Analysis of Major Characters
Hieronimo is the Knight-Marshal of Spain and the protagonist of the play. The Knight-Marshal was, in the Spanish government, the top judge responsible for any legal matters concerning the King or his estate. Hieronimo's occupation thus links him to the play's key theme, that of justice and revenge. Hieronimo equates the two frequently, and, indeed, the play seems to support his equation with its various calls for revenge and retribution. Only one character in the play, Alexandro, shows mercy on someone who has wronged him, and in that case the wrong did not end in death.
There are problems, however, with revenge, problems that Hieronimo must face. That Hieronimo does face these problems is what gives him the psychological complexity and verisimilitude typically associated with the tragic protagonist, making Hieronimo a sort of proto-tragic protagonist in English literature. Not even an important character until the murder of his son Horatio, Hieronimo is suddenly thrust into the center of the action. His character then develops over a series of soliloquies, wrestling with several key questions. These questions include: whether to end his misery by suicide instead of waiting to seek revenge, where to seek revenge against murderers with far more influence over the king than he, how to reconcile his duties as a judge with his inability to find justice for his son, whether to leave revenge to God once his legal means are exhausted, and—having decided to seek his revenge—how to do it in the face of enemies who could easily destroy him with their vastly greater influence and power at court.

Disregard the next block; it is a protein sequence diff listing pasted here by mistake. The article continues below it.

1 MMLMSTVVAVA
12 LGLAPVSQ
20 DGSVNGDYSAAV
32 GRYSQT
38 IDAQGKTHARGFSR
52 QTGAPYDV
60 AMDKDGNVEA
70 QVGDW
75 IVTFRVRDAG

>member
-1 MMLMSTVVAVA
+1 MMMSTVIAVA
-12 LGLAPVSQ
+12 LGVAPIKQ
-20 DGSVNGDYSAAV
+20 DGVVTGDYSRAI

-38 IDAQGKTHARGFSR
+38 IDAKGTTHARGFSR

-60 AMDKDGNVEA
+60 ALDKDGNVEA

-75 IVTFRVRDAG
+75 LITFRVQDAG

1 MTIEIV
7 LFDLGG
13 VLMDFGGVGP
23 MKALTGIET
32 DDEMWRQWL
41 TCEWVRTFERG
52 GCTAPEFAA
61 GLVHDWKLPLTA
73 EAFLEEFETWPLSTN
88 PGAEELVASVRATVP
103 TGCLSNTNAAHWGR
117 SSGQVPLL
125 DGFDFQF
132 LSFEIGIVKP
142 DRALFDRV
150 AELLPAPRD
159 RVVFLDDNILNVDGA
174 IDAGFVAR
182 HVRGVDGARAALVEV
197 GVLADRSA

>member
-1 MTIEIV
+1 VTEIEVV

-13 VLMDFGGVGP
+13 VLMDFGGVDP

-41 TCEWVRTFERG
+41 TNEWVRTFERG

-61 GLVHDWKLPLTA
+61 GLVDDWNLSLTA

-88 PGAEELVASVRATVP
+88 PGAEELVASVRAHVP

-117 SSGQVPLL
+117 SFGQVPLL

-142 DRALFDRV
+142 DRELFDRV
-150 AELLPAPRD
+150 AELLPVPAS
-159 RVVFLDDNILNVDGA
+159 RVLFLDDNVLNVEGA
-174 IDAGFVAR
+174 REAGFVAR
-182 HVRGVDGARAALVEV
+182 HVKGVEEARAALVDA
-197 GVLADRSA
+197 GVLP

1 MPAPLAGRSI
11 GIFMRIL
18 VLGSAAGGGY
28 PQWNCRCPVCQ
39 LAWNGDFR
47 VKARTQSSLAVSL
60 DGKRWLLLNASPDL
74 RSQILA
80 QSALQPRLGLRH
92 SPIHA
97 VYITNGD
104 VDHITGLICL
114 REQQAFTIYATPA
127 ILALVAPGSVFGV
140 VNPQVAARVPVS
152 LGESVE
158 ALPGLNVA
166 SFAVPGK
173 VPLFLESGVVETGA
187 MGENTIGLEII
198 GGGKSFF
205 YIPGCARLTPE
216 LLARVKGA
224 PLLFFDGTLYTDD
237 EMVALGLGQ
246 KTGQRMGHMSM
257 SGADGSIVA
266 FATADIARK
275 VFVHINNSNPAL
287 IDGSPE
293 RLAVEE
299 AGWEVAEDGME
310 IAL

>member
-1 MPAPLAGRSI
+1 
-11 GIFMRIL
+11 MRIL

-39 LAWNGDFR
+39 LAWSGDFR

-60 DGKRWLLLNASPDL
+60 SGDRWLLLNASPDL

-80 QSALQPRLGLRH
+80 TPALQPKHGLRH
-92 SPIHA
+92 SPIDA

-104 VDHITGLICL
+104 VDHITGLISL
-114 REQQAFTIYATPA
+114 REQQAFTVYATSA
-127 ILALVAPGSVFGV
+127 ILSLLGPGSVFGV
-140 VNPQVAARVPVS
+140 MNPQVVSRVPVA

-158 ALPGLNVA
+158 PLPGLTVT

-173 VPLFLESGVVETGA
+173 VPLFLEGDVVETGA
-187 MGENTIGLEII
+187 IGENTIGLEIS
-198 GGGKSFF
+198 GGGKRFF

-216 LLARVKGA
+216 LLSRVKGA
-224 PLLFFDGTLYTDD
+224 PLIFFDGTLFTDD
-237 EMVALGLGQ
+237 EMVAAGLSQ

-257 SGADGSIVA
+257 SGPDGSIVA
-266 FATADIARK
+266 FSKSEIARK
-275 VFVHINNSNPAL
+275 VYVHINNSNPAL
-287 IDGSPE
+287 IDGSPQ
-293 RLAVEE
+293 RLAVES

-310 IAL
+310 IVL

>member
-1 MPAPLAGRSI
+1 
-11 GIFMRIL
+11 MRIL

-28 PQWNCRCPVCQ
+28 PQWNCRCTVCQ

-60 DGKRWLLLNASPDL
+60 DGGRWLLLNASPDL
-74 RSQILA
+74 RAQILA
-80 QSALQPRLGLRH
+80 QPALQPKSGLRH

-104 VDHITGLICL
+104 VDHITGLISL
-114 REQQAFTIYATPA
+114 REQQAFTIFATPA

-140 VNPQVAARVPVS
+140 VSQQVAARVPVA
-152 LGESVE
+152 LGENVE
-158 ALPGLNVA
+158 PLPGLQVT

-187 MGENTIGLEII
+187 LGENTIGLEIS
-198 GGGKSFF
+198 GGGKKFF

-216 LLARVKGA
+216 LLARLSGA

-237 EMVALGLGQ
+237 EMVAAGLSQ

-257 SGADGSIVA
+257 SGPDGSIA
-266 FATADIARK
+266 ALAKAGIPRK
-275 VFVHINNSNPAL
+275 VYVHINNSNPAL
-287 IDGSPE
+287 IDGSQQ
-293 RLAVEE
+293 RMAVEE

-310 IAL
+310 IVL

Hieronimo resolves each of these questions and decides to seek revenge in a Machiavellian, deceitful manner. This is a radical shift for Hieronimo, who effectively adopts the tactics of the murderer Lorenzo against Lorenzo himself. And though his revenge is successful, Hieronimo's grief is not relieved, only death and silence manages to do this.
Hieronimo's conversion to Machiavellianism and his violent, bloody revenge, may raise problems for both an Elizabethan and a modern audience. Sympathizing with someone who reveals himself to be both deceitful and bloodthirsty is difficult. But Kyd does sow the seeds of Hieronimo's conversion in the first Act, when Hieronimo presents a masque to entertain the court. If we think of Hieronimo as an author of stories related to the downfall of Spanish and Portuguese princes (the subject of the masque), instead of a deceiver, then we see that Kyd has foreshadowed Hieronimo's later transformation. And we may see Hieronimo's revenge less as a violent, evil act than as a creative way to find justice in an unjust society.
Bel-Imperia is the main female character of the story, and she has the misfortune to fall in love with both Andrea and Horatio shortly before they die. She also has the misfortune to have an evil brother in Lorenzo and to be the object of Balthazar's affection, when Balthazar is the very man who murdered her beloved Andrea and then went on to murder her beloved Horatio. She is then forced by both her father, the Duke of Castile, and her uncle, the King of Spain—the two most powerful men in the country—to wed this very same Balthazar.